But did it sound easy.  Hell no.  Did it sound like a potential clusterf*ck.  Sure it did.  Were there any production funds?  Hell no.  But I got in contact with Audrey Ewell and Aaron Aites who had recently come up with the idea and we talked about the plan.  The project had already been getting press in such venues like the New York Times and an already growing network of filmmakers from around the country (LA, Pittsburgh, Oakland, Minneapolis, etc.) were joining and submitting footage.  Involved filmmakers ranged from well-intentioned observers to boots-on-the-ground activists.  Places like Metropolis Post in NYC had reached out to pledge post services.  Experienced post supervisors volunteered time.  Tekserve donated a portable drive (we need many more).  And lots of other people were doing lots of other things, in varying degrees of involvement (though props to Audrey who is exhausting herself).

There were meetings where we sketched out the idealized pragmatics of how footage would get wrangled, loaded, logged and edited by a yet undetermined crew of editors.  What machines would we need?  What drives?  What are the specs for getting hi-res footage from one corner of LA – some in tapeless format, some on DV – into a seamless system setting?

In the meantime I organized an event for November where some footage would be shown and filmmakers, etc. could show up to at least meet.  It happened on the evening of the morning that the NYPD evicted the occupation from Zuccotti Park.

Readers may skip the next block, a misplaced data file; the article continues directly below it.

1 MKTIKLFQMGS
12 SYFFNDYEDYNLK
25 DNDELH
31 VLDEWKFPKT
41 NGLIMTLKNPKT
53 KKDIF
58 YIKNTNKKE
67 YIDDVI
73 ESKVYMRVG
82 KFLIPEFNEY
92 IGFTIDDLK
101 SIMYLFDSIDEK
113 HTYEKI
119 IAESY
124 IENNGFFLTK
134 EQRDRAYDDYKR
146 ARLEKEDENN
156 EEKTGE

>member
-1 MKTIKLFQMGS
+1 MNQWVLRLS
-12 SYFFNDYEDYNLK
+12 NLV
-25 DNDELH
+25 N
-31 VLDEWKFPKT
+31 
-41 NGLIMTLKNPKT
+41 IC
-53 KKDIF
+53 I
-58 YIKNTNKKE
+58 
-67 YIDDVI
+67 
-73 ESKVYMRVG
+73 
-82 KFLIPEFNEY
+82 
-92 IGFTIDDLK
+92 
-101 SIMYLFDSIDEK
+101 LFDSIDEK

Not surprisingly, any idealized plan melts away and adapts into what has to happen to get something done.  And the enormous challenge of this project is still in a state of formation.  Many people are pooling footage of important OWS events around the country.  Others are acting as directors and editors covering various threads and there are many others in important roles with new people joining all the time.  And it won’t be the definitive film.  But it will be a film that will be different from what would be done by a single filmmaker who would take all the credit.  Egos are checked.

To cover some extreme basics the first Kickstarter campaign was successful.  Now, to cover the basic infrastructure of drives, media wrangling, etc. the SECOND – and more ambitious – campaign is underway.

Crowd funding like this has and will be essential and acts like development funds to keep the ball rolling on such a big project.  It also involves people and raises awareness, something essential in a project like this–especially when people from all over have such positive reaction to the idea.

A pitch reel is almost complete that will give a taste of the scope and power of the collaborative vision of the film and we are going to use that to pursue production funding.  To make this process work there has to be some resources: we can and will get there and this film will get made.  But getting production funding will make it faster and more efficient.   And we need experienced FCP 7 editors to get on board in order to get the ball rolling with the enormous amount of footage we have.


This particular project is not aiming to be the idealized philosophical collective filmmaking vision but, rather, a film that has an intrinsic collaborative nature with many directors and many editors credited.   No matter what the failures might be in that idealized realm, I know that it won’t be “A film by…” one or two people (a perhaps necessary, sometimes deserved, but often disingenuous title that has become increasingly common in filmmaking).

Rather, it will be “by” a large group of people – professionals and amateurs – who came together and dedicated time, gear, skills and passion to document the genesis of a truly historical movement; A movement that has and will keep changing the narrative of our times.

And that, no matter what the barriers are, is just worth it.


Williams Cole is a documentary film producer (Giuliani Time, Gun Fight) and a founding contributing editor of the Brooklyn Rail.